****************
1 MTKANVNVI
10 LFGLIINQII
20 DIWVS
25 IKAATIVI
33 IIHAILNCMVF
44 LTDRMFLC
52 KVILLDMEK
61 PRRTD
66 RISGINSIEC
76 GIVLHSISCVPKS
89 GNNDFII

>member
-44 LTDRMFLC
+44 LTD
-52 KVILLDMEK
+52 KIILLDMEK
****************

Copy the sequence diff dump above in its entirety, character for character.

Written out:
1 MTKANVNVI
10 LFGLIINQII
20 DIWVS
25 IKAATIVI
33 IIHAILNCMVF
44 LTDRMFLC
52 KVILLDMEK
61 PRRTD
66 RISGINSIEC
76 GIVLHSISCVPKS
89 GNNDFII

>member
-44 LTDRMFLC
+44 LTD
-52 KVILLDMEK
+52 KIILLDMEK